Of course, any real Christian is "born again," Catholics very much included, so there's another "movement" that can't be painted with one brush as being "lunatic fringe." I'm not too familiar with the "Jesus movement" because, in the '70's, I was a lunatic myself, a hippie, stoned on hash and booze and chanting OM in dark places while listening to Procol Harum. And, incidentally, it ws not Christianity that opened the door to recovery for me, it was AA, inviting me to turn over my will and life to God as I understood Him; and that is perhaps why I am suspicious of any religious movement that claims to have a monopoly on God, Christainity included. I am an Episcopalian, and I thnk that is the right way for me, but not necessarily for everyone. I receiv any seeker of God as my brother.

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Re: Differing definitions of "Christian"

Postby Tuke » 16 May 2009, 20:05

friendofbill wrote:
Tuke wrote:Would you include Jesus freaks from the Jesus Movement of the 1970s in the lunatic fringe? ....
.... "lunatic fringe: the term applies only to those who are qualified for it. I was thinking as I wrote, of the screwballs who show up on ChristianBoard.com occasionally, post long denunciations of Catholicism, curse the Pope, and absolutely cannot be pinned down as to what "movement" or denomination they represent -- they seem to have contempt for everyone except themselves....
Thanks. A definition is very helpful especially with a common generic term like lunatic fringe. I now know the people you are referring to and I agree with you.
I'm not too familiar with the "Jesus movement" because, in the '70's, I was a lunatic myself, a hippie, stoned on hash and booze and chanting OM in dark places while listening to Procol Harum.
Yeah, I liked Procol Harum myself and still like the Moody Blues. I'm convinced Justin Hayward could equal or excel Bob Dylan's two exquisite Gospel albums.
The Jesus Movement consisted of Christians who loved hippies and their converts. It also refers to converted rock musicians and their fans who preferred Christian lyrics with their rock music. "Why does the Devil have all the good music?" was the theme, Larry Norman, Andre Crouche and Billy Preston were early practitioners. By the 1980s the "Movement" had devolved to simply Contemporary Christian Music.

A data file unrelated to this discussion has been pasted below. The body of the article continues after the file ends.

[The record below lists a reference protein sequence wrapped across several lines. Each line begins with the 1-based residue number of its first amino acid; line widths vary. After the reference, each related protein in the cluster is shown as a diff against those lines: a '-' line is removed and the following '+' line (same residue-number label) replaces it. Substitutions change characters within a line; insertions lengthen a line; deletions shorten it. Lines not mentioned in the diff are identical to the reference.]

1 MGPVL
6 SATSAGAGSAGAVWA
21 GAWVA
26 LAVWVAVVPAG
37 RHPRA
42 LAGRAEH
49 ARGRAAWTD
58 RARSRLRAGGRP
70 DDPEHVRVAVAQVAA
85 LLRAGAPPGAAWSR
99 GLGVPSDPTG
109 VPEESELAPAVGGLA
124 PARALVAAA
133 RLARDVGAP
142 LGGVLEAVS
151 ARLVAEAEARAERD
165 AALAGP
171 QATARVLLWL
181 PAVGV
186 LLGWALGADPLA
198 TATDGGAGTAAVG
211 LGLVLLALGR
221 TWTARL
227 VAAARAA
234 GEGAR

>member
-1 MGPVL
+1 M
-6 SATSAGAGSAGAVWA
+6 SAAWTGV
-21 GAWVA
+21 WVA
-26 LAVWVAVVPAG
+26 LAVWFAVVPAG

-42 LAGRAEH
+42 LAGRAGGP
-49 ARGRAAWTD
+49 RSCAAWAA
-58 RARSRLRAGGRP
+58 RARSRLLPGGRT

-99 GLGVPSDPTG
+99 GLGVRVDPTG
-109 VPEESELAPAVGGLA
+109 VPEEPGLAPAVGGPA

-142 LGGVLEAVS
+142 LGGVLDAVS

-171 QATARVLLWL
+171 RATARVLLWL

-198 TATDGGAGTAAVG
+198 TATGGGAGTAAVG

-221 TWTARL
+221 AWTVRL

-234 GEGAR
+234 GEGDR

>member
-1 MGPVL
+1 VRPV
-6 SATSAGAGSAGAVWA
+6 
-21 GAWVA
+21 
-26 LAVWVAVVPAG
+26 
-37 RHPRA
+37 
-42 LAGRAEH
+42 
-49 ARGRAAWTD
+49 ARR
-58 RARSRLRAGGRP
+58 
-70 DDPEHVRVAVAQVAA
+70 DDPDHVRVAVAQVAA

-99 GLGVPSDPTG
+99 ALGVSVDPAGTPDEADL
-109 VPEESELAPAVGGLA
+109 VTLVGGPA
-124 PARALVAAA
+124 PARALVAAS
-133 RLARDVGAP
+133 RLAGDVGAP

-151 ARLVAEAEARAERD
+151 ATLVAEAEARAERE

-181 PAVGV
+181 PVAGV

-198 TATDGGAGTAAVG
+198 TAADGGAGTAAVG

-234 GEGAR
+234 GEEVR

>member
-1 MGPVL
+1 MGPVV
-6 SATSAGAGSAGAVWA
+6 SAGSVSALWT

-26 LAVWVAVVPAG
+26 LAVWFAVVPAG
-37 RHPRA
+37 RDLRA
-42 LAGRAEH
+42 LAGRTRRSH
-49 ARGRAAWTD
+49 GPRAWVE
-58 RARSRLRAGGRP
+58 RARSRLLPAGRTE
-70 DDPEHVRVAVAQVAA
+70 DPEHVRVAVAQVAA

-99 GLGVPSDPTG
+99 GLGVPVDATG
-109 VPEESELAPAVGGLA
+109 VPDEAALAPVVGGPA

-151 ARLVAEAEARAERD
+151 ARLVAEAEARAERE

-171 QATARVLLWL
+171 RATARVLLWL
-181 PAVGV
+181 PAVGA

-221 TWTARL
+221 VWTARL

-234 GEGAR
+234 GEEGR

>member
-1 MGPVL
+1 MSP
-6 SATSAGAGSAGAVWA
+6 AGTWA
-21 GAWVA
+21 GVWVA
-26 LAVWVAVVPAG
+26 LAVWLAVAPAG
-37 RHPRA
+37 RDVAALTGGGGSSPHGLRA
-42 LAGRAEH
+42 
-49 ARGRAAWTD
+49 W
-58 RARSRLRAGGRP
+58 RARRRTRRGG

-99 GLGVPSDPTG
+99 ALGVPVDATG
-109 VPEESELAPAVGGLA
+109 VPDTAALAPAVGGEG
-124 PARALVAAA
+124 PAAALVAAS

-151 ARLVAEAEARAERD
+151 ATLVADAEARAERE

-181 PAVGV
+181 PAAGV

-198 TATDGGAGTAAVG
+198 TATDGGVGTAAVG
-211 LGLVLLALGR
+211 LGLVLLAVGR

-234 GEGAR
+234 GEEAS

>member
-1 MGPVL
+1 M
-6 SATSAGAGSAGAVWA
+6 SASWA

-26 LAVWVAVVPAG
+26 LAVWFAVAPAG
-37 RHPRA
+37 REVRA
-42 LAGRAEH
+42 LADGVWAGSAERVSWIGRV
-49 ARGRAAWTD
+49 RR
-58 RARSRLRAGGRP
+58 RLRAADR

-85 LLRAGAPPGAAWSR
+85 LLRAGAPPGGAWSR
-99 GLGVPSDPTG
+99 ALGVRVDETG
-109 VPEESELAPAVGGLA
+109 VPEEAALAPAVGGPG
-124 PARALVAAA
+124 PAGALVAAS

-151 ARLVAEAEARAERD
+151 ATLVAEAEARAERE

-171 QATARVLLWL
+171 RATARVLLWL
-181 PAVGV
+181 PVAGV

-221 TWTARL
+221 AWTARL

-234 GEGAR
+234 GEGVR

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Re: Differing definitions of "Christian"

Postby Tuke » 16 May 2009, 20:19

john wrote:.... A true Christian believes in the Jesus from the Bible, right? If all Christians did that, then there weren't be so many different Christian denominations.
Well said.
I have a theory that one reason so many denominations exist is because none of us is so filled with the Holy Spirit, as Jesus was, to practice the Bible's teachings perfectly. Many evolutions of the Church may be divers applications by imperfect practioners. These evolutions or denominations may even have been anticipated and sanctioned by the Lord.
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Re: Differing definitions of "Christian"

Postby john » 16 May 2009, 21:07

Tuke wrote:These evolutions or denominations may even have been anticipated and sanctioned by the Lord.


But the bible says God isn't the author of confusion, doesn't it? Surely, if God exists, then God is one type of being, requires one form of worship, and expects one set of rules to be followed. Many parts of the bible were written down many years after the fact, translated countless times, compiled and recompiled, and now is being interpreted however the reader wishes to interpret it. The darn thing even contradicts itself! It's no wonder there are so many churches calling themselves Christian. Seems like they're all just fumbling around in the dark, doing their best to figure out what God wants of them until (presumably) Jesus comes down and sets them all straight.
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Re: Differing definitions of "Christian"

Postby deadwhitemale » 16 May 2009, 21:32

In the early Seventies, when I was in my early to middle teens, when I was walking down the sidewalk or standing waiting to cross the street, no doubt with a glum expression or demeanor, it was a fairly frequent occurence for a pickup truck full of quite lovely "Jesus Freak" girls to pass by, with all the passengers shouting more-or-less in unison: "SMILE! JESUS LOVES YOU!" They'd drive on by, seemingly having a ball, leaving me alone with my gloomy reflections. They almost drove from the fold permanently.